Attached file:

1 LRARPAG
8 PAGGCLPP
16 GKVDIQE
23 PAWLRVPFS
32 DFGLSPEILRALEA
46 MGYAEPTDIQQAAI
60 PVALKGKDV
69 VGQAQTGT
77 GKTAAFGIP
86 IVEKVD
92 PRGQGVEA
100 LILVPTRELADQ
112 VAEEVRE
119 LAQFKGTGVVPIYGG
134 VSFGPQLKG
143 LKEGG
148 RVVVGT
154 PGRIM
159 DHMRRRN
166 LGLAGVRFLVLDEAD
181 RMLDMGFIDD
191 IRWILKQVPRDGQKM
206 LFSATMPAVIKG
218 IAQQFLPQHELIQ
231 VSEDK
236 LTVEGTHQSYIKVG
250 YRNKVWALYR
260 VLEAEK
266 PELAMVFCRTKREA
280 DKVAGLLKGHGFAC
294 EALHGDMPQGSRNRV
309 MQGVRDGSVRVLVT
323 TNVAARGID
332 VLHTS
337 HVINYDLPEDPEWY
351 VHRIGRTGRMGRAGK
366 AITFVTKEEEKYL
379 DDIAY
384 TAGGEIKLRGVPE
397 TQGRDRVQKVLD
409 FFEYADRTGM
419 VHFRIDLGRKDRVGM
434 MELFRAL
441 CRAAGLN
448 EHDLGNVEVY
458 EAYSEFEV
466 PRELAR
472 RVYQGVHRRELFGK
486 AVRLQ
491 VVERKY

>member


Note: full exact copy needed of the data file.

1 LRARPAG
8 PAGGCLPP
16 GKVDIQE
23 PAWLRVPFS
32 DFGLSPEILRALEA
46 MGYAEPTDIQQAAI
60 PVALKGKDV
69 VGQAQTGT
77 GKTAAFGIP
86 IVEKVD
92 PRGQGVEA
100 LILVPTRELADQ
112 VAEEVRE
119 LAQFKGTGVVPIYGG
134 VSFGPQLKG
143 LKEGG
148 RVVVGT
154 PGRIM
159 DHMRRRN
166 LGLAGVRFLVLDEAD
181 RMLDMGFIDD
191 IRWILKQVPRDGQKM
206 LFSATMPAVIKG
218 IAQQFLPQHELIQ
231 VSEDK
236 LTVEGTHQSYIKVG
250 YRNKVWALYR
260 VLEAEK
266 PELAMVFCRTKREA
280 DKVAGLLKGHGFAC
294 EALHGDMPQGSRNRV
309 MQGVRDGSVRVLVT
323 TNVAARGID
332 VLHTS
337 HVINYDLPEDPEWY
351 VHRIGRTGRMGRAGK
366 AITFVTKEEEKYL
379 DDIAY
384 TAGGEIKLRGVPE
397 TQGRDRVQKVLD
409 FFEYADRTGM
419 VHFRIDLGRKDRVGM
434 MELFRAL
441 CRAAGLN
448 EHDLGNVEVY
458 EAYSEFEV
466 PRELAR
472 RVYQGVHRRELFGK
486 AVRLQ
491 VVERKY

>member